Bitcoin’s price plummeted after US regulators rejected a proposal by Cameron and Tyler Winklevoss for a publicly traded fund based on the digital currency, dashing hopes that a government-approved investment vehicle would lead to wider interest in virtual money.
The US Securities and Exchange Commission (SEC) refused to grant an exemption that would have let the Winklevoss Bitcoin Trust (Coin) trade on the Bats BZX Exchange, according to a filing posted on Friday on the regulator’s Web site.
The decision ended a months-long rally that pushed the virtual money’s value higher than gold. Bitcoin fell as much as 18 percent against the US dollar to US$978.76 after the decision, its lowest intraday price in one month.
Tyler and Cameron Winklevoss, the twins famed for their dispute with Facebook Inc chief executive Mark Zuckerberg over the origins of the Web site, vowed to continue working with the SEC to make their bitcoin vision a reality.
They have been engaging with regulators and tweaking their proposal for years.
Friday’s decision does not close the door on a possible exchange-traded fund (ETF) based on bitcoin, but it makes the path more complicated.
The SEC rejected the application because the Bats exchange would be unable to enter into necessary surveillance-sharing agreements given that “significant markets for bitcoin are unregulated,” according to the filing on the agency’s Web site.
“The Commission does not find the proposed rule change to be consistent with the Exchange Act,” the filing said.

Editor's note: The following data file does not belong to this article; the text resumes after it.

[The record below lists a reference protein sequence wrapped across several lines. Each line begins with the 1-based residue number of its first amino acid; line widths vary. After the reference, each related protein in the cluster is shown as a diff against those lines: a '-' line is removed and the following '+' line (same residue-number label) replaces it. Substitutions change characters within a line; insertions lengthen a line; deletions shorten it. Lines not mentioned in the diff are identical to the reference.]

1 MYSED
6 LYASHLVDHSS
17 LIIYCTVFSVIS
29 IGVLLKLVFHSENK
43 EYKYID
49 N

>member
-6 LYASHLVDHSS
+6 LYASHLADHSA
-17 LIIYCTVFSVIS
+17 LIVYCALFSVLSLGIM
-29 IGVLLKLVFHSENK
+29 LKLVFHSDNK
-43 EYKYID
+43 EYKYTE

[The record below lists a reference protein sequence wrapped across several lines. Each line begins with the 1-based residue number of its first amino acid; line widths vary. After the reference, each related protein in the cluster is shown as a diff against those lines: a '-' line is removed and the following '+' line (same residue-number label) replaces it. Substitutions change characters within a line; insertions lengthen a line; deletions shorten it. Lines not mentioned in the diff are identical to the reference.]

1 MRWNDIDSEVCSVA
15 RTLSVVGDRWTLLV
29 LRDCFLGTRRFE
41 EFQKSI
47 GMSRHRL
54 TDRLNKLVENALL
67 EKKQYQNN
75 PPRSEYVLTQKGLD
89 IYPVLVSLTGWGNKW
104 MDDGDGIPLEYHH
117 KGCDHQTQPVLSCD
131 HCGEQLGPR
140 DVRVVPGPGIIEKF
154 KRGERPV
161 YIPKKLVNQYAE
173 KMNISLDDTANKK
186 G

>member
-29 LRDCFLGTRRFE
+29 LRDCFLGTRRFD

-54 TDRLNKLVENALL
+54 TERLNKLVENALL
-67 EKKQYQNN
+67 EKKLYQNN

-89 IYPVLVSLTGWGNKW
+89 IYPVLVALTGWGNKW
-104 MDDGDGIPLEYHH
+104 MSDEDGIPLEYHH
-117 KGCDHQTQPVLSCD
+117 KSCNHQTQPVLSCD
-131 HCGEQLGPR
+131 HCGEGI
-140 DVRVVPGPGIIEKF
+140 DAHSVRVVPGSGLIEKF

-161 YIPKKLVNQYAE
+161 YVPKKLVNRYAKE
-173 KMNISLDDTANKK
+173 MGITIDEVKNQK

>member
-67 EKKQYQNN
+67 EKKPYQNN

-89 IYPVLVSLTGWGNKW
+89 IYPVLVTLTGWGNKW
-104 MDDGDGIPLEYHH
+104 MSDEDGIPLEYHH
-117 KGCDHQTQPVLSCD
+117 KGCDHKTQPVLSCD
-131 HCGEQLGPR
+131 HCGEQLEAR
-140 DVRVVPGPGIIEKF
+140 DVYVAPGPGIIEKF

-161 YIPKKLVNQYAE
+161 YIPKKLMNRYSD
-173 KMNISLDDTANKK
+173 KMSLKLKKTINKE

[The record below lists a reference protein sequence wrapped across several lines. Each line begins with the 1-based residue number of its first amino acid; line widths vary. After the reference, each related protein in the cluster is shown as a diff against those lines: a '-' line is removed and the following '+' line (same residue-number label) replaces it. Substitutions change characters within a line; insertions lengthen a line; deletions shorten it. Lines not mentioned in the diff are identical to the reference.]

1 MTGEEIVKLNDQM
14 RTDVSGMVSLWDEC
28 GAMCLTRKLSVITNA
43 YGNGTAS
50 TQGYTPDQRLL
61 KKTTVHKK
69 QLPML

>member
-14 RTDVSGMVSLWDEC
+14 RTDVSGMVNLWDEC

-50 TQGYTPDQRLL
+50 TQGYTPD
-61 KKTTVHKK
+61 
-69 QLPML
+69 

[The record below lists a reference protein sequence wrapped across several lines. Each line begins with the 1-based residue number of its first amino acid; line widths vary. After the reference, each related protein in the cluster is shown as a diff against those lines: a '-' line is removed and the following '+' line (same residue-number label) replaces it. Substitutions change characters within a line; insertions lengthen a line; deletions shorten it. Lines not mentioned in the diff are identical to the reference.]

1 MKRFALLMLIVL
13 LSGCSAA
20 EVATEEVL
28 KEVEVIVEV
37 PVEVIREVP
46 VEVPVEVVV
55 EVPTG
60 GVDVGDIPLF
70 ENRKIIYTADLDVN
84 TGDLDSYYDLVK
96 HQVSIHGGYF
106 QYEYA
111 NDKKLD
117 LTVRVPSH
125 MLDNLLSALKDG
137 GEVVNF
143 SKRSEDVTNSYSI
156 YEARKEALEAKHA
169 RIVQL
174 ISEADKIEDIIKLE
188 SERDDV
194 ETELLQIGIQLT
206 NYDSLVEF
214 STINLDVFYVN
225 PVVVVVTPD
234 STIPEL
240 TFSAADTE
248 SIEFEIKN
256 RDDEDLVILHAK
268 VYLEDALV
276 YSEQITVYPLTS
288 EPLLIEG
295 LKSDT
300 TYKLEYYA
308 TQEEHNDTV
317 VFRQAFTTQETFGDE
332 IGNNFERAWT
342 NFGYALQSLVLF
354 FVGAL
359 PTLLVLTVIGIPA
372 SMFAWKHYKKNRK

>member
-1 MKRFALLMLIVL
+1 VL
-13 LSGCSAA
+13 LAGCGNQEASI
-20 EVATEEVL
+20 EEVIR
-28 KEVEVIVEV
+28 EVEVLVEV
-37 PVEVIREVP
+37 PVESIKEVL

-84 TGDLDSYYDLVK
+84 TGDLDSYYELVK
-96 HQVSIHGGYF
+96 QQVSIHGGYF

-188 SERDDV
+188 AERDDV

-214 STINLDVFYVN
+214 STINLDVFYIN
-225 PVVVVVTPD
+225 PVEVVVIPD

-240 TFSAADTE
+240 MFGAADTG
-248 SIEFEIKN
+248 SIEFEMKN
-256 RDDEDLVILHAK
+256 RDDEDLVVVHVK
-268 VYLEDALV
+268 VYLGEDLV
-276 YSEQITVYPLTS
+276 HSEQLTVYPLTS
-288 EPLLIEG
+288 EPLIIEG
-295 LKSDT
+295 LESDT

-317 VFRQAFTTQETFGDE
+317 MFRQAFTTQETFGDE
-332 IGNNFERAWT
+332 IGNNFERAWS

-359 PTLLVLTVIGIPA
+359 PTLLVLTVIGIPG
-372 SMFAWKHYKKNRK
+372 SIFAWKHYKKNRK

Bitcoin is not regulated by any government and has been used by consumers worldwide to shelter assets from inflation or political upheavals in their home countries. Last year, bitcoin outperformed all major foreign-exchange trades, stock indexes, currencies and commodity contracts.
After bitcoin’s initial plunge on the news, the currency pared losses to 8.3 percent at 5:11pm in New York on Friday.
“We remain optimistic and committed to bringing ‘coin to market, and look forward to continuing to work with the SEC staff,” Tyler Winklevoss said in a statement. “We began this journey almost four years ago, and are determined to see it through. We agree with the SEC that regulation and oversight are important to the health of any marketplace and the safety of all investors.”
Two other bitcoin ETFs under regulatory review — Bitcoin Investment Trust and SolidX Bitcoin Trust — filed more recently, in January and in the middle of last year, respectively.
The SEC staff’s wording in the decision could also spell trouble for the others, Blockchain Capital head of research Spencer Bogart said.
“The reasons for disapproval appear unrelated to specifics of the Winklevoss filing and therefore this announcement is a negative indicator for the prospects of the other bitcoin ETFs,” he said.
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